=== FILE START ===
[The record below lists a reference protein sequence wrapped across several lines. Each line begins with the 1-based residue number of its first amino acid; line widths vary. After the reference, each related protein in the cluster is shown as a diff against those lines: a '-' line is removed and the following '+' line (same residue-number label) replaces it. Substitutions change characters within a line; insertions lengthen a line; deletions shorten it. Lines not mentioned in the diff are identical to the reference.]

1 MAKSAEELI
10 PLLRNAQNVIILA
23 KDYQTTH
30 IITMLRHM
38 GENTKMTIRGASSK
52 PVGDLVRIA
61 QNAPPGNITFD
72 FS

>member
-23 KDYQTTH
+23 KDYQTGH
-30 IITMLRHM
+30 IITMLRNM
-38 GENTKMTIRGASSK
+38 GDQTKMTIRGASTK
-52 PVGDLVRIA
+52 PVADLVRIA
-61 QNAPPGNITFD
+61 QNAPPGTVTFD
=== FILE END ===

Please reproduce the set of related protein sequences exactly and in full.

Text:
[The record below lists a reference protein sequence wrapped across several lines. Each line begins with the 1-based residue number of its first amino acid; line widths vary. After the reference, each related protein in the cluster is shown as a diff against those lines: a '-' line is removed and the following '+' line (same residue-number label) replaces it. Substitutions change characters within a line; insertions lengthen a line; deletions shorten it. Lines not mentioned in the diff are identical to the reference.]

1 MAKSAEELI
10 PLLRNAQNVIILA
23 KDYQTTH
30 IITMLRHM
38 GENTKMTIRGASSK
52 PVGDLVRIA
61 QNAPPGNITFD
72 FS

>member
-23 KDYQTTH
+23 KDYQTGH
-30 IITMLRHM
+30 IITMLRNM
-38 GENTKMTIRGASSK
+38 GDQTKMTIRGASTK
-52 PVGDLVRIA
+52 PVADLVRIA
-61 QNAPPGNITFD
+61 QNAPPGTVTFD